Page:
The concentrations of cytokines, chemokines, and soluble receptors in the two study groups are expressed as mean ± SD and compared using ANOVA with a post hoc test using a commercial statistical package (SPSS 14.0 Statistical Package for Windows; SPSS Inc., Chicago, IL). The level of statistical significance was set at P < 0.05. 
Results
Demographic Data
The demographic data of the patients with DED are presented in Table 2
Table 2. 
 
Demographic Characteristics of Patients with Dry Eye Disease
Table 2. 
 
Demographic Characteristics of Patients with Dry Eye Disease
Characteristic Grade 1 Grade 2 Grade 3
OD OS OD OS OD OS
Age (y ± SD) 48.9 ± 17.26 (30 to 65) 54.9 ± 13.78 (22 to 88) 53.2 ± 14.23 (17 to 80)
Sex (Female %) 100 84 60
OSDI Score (≤12 cutoff; %)  50 32 20
OSDI Score (13–32 cutoff; %)  30 57 50
OSDI Score (≥33 cutoff; %)  20 11 30
Osmolarity (mOsm/L; mean ± SD) 285.9 ± 94.19 284.3 ± 93.07 291.9 ± 36.12 290.3 ± 35.91 284.4 ± 69.36 284.6 ± 76.66
TBUT (>10 s cutoff; %) 0 0 0 0 0 0
TBUT (5 s <<10 s cutoff; %) 90 80 54 49 28 25
TBUT (<5 s cutoff; %) 10 20 42 45 55 58
TBUT (immediate; %) 0 0 4 6 18 18
OD Schirmer (>15 mm; %) 60 30 10 12 3 3
OD Schirmer (14–9 mm; %) 20 40 7 11 8 5
OD Schirmer (8–4 mm; %) 10 30 45 34 35 35
OD Schirmer (<4 mm; %) 10 0 39 43 55 58
Corneal staining (Grade 0; %) 0 0 0
Corneal staining (Grade 1; %) 80 80 48 48 13 15
Corneal staining (Grade 2; %) 10 10 45 43 55 45
Corneal staining (Grade 3; %) 10 10 7 9 33 40
Corneal staining (Grade 4; %) 0 0 1 1 0 0
Conjunctival staining (Grade 1; %) 100 100 38 38 15 16
Conjunctival staining (Grade 2; %) 0 0 56 54 49 45
Conjunctival staining (Grade 3; %) 0 0 6 7 36 39
Tear Cytokine and Chemokine Concentrations
Of the 65 molecules analyzed, IL-1β, IL-6, Il-16, IL-33, transforming growth factor alpha (TGF-α), granulocyte colony-stimulation factor (G-CSF), fractalkine (CX3CL1), monocyte chemotactic protein-1 (MCP-1; CCL2), macrophage inflammatory protein-1 delta (MIP-1δ; CCL15), and epithelial neutrophil–activating peptide (ENA-78; CXCL5) (Figs. 1, 2) in the DED group were significantly elevated compared with the control group. Among these molecules, the concentrations of IL-1β, IL-16, TGF-α, fractalkine (CX3CL1), MIP-1 δ (CCL15), and ENA-78 (CXCL5) increased gradually according to the clinical severity grade, which suggests that the concentrations of the molecules are significantly correlated with clinical severity. On the other hand, IL-12 (p40), interferon gamma (IFN-γ), IL-17A, and IL-4 in the DED group were decreased significantly compared with the control group (Fig. 3).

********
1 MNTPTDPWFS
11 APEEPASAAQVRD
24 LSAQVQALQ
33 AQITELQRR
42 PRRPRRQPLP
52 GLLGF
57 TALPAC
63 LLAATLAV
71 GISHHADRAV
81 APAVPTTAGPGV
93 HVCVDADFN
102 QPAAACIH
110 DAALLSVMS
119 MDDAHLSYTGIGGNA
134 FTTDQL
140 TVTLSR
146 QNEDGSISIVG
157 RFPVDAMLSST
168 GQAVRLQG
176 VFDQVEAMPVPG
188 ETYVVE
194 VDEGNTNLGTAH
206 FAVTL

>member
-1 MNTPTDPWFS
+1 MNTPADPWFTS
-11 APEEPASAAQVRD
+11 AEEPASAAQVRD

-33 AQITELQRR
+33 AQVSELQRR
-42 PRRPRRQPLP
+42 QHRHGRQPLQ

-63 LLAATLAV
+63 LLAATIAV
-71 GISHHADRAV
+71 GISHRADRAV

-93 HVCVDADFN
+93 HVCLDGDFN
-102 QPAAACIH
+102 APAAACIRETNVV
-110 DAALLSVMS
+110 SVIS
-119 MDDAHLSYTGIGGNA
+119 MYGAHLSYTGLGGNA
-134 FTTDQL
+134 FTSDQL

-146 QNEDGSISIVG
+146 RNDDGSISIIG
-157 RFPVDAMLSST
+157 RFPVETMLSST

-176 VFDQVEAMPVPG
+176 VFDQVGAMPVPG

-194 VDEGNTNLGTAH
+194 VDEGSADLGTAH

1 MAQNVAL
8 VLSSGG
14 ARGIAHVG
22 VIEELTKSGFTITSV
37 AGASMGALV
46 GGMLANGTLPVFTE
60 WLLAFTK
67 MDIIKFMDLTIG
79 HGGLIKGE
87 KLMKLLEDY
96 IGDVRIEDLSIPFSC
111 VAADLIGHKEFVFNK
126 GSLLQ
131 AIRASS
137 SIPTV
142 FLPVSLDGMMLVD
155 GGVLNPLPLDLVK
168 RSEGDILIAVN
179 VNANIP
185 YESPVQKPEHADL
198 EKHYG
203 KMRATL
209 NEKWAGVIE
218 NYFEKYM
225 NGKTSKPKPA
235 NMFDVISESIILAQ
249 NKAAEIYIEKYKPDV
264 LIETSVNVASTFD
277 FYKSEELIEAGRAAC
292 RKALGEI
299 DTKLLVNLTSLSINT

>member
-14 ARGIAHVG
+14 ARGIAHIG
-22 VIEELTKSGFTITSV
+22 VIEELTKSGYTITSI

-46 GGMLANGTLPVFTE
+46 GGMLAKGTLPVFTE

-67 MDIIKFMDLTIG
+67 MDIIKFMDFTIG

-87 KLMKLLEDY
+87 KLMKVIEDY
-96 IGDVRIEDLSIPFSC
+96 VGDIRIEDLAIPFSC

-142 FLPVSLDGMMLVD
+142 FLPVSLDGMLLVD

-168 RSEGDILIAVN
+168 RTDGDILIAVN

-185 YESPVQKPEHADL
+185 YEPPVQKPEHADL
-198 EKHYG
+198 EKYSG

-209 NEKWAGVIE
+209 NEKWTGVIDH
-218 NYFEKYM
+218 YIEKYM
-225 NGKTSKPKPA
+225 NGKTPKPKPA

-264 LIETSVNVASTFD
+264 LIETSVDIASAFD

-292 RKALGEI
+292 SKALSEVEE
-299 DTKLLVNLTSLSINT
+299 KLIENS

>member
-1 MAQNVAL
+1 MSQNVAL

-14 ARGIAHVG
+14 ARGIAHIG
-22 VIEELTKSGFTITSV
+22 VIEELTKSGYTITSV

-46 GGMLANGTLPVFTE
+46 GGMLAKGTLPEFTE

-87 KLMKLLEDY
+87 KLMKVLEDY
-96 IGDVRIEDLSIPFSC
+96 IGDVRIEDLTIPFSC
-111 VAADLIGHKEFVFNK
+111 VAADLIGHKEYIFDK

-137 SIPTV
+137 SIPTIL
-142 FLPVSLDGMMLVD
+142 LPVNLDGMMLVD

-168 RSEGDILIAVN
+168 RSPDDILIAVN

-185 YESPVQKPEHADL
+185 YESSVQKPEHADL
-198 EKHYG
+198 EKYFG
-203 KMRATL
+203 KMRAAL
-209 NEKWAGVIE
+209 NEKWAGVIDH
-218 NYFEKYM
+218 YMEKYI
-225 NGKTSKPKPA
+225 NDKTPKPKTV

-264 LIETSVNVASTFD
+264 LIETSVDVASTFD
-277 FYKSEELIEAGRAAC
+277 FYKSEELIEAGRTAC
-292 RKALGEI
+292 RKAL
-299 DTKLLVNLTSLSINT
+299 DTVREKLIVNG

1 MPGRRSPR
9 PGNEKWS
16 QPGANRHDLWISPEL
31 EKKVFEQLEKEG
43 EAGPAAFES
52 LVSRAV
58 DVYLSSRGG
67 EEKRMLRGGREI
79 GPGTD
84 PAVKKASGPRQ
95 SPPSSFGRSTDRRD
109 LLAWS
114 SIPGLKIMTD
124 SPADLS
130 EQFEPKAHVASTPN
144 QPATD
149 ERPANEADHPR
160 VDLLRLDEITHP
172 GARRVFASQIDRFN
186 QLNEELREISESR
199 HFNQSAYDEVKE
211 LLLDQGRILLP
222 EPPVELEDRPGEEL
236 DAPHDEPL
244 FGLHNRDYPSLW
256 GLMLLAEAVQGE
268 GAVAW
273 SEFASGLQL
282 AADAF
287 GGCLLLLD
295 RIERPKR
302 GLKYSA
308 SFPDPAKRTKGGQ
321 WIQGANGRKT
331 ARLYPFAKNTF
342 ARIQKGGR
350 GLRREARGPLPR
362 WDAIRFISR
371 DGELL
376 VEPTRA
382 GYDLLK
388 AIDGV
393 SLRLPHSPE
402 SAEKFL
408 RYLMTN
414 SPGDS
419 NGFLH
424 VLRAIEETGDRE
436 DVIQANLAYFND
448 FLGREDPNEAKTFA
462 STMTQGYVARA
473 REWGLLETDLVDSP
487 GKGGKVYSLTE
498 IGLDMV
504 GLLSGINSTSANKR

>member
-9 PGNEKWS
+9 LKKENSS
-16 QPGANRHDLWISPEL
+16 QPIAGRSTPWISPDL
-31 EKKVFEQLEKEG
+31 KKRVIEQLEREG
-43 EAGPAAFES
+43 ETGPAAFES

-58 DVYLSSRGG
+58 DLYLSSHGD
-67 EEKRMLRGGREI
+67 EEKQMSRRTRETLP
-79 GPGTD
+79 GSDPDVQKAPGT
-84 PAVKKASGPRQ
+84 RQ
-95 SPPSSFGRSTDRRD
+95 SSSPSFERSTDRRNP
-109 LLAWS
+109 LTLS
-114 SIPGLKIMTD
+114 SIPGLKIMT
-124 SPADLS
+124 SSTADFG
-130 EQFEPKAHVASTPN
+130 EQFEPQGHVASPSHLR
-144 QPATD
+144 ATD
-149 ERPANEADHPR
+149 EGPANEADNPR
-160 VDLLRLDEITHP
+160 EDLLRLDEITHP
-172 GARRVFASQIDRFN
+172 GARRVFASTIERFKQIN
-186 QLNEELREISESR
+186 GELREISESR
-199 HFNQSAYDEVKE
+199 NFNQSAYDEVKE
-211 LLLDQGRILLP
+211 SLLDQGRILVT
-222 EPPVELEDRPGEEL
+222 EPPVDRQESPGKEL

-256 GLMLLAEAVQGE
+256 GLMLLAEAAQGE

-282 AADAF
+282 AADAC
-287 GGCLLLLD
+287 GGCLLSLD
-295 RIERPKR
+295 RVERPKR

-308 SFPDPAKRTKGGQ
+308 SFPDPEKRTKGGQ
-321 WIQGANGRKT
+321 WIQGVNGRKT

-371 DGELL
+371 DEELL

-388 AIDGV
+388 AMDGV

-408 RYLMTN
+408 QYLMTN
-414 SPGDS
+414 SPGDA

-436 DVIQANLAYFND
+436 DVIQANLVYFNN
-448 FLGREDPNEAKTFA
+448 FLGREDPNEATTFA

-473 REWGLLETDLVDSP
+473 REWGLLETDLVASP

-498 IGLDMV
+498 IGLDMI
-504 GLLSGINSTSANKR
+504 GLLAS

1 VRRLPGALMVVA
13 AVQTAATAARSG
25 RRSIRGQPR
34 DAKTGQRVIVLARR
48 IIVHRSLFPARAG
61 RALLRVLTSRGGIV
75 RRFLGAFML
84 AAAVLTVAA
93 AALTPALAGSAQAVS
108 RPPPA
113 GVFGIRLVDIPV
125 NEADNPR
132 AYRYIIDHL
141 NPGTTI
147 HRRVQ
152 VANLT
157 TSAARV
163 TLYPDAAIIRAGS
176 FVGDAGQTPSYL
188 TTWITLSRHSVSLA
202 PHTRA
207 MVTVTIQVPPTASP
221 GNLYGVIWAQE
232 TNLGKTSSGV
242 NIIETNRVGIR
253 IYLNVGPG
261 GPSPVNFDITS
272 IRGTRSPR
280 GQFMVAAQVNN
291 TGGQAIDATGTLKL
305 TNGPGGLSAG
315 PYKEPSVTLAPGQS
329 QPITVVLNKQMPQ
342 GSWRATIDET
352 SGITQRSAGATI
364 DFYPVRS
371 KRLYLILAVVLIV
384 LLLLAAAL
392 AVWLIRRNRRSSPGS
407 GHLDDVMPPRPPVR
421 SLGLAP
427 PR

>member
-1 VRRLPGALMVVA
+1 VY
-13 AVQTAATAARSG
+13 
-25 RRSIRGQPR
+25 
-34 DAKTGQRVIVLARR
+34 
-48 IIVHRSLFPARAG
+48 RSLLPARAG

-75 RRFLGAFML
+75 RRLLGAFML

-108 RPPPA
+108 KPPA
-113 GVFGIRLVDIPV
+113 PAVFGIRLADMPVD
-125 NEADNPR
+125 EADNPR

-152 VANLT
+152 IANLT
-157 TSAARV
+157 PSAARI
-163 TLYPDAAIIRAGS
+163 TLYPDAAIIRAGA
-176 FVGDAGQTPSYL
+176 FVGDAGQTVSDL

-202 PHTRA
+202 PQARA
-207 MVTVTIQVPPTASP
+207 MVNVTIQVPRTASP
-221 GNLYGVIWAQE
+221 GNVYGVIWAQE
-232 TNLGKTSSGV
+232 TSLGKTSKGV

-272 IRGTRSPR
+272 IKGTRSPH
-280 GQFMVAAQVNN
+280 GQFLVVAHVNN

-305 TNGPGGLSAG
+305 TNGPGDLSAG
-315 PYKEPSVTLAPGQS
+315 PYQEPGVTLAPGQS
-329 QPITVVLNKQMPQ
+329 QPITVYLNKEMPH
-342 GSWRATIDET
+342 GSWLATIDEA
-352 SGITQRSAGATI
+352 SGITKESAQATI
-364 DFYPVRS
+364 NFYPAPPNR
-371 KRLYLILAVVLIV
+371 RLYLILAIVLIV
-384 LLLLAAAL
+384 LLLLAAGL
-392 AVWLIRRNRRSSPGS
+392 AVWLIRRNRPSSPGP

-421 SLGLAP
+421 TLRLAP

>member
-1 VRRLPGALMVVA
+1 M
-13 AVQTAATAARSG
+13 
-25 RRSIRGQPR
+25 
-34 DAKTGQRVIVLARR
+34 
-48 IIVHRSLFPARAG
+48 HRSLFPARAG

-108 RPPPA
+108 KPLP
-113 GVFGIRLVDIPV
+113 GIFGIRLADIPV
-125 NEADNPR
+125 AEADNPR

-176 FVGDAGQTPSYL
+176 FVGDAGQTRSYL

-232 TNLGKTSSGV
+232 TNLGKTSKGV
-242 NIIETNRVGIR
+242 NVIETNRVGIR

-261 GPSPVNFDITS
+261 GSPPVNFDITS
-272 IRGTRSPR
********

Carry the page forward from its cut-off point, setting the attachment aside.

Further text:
Figure 1. 
 
Tear cytokines of the dry eye patients with serial severity and control groups. Significantly elevated levels of IL-1β, IL-6, Il-16, IL-33, TGF-α, and G-CSF in patients with dry eye disease. Control versus patients with dry eye disease; *P < 0.001, **P < 0.05.
Figure 1. 
 
Tear cytokines of the dry eye patients with serial severity and control groups. Significantly elevated levels of IL-1β, IL-6, Il-16, IL-33, TGF-α, and G-CSF in patients with dry eye disease. Control versus patients with dry eye disease; *P < 0.001, **P < 0.05.
Figure 2. 
 
Tear chemokines of the patients with dry eye disease with serial severity and control groups. Significantly elevated levels of CXCR1, CCL2, CCL15, and CCL24 in the patients with dry eye disease. Control versus patients with dry eye disease; *P < 0.001, **P < 0.05.
Figure 2. 
 
Tear chemokines of the patients with dry eye disease with serial severity and control groups. Significantly elevated levels of CXCR1, CCL2, CCL15, and CCL24 in the patients with dry eye disease. Control versus patients with dry eye disease; *P < 0.001, **P < 0.05.
Figure 3. 
 
Patients with dry eye disease with serial severity reveal significantly lower levels of the cytokines, IL-12 (p40), IFN-γ, IL-17A, and IL-4 as compared with the group of controls. Control versus patients with dry eye disease; *P < 0.001, **P < 0.05.
Figure 3. 
 
Patients with dry eye disease with serial severity reveal significantly lower levels of the cytokines, IL-12 (p40), IFN-γ, IL-17A, and IL-4 as compared with the group of controls. Control versus patients with dry eye disease; *P < 0.001, **P < 0.05.
Tear-Soluble Cytokine Receptors
Of the 14 soluble cytokine receptors, the DED group had significantly higher levels of soluble IL-1 receptor 1 (sIL-1R1), soluble glycoprotein (sgp)-130, sIL-6R, soluble epidermal growth factor receptor (sEGFR), and soluble tumor necrosis factor receptor (sTNFR) 2 than those of the control group. Among these, sIL-1R, sgp130, sIL-6R, and sTNFR2 increased gradually with increasing clinical severity (Fig. 4). 
Figure 4. 
 
Significantly elevated levels of sIL-1R1, Sgp-130, sIL-6R, sEGFR, and sTNFR 2 in the patients with dry eye disease. Control versus patients with dry eye disease; *P < 0.001, **P < 0.05.
Figure 4.